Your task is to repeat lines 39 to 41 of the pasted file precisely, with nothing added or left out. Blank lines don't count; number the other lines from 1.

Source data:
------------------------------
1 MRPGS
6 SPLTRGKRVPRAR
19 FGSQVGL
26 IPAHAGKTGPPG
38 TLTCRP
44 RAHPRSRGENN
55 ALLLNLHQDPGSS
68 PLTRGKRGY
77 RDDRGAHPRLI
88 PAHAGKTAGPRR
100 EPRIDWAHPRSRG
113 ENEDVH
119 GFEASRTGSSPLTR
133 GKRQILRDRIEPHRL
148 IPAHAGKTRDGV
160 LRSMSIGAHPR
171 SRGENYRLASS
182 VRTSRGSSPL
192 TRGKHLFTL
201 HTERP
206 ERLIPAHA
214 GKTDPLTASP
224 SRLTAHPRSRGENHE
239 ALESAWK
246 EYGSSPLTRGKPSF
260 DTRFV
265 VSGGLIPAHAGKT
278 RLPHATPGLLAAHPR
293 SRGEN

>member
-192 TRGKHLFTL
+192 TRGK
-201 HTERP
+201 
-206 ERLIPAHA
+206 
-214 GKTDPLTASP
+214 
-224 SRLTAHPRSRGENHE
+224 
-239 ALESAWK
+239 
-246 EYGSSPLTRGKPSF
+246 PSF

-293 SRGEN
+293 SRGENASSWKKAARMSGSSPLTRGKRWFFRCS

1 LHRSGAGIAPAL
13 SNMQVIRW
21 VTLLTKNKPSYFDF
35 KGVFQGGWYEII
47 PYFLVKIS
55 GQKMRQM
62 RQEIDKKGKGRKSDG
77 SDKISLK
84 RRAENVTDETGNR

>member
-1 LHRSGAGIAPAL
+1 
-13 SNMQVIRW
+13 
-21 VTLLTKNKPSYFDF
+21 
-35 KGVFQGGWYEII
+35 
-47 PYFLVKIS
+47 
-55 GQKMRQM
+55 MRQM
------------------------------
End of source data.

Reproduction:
-224 SRLTAHPRSRGENHE
+224 
-239 ALESAWK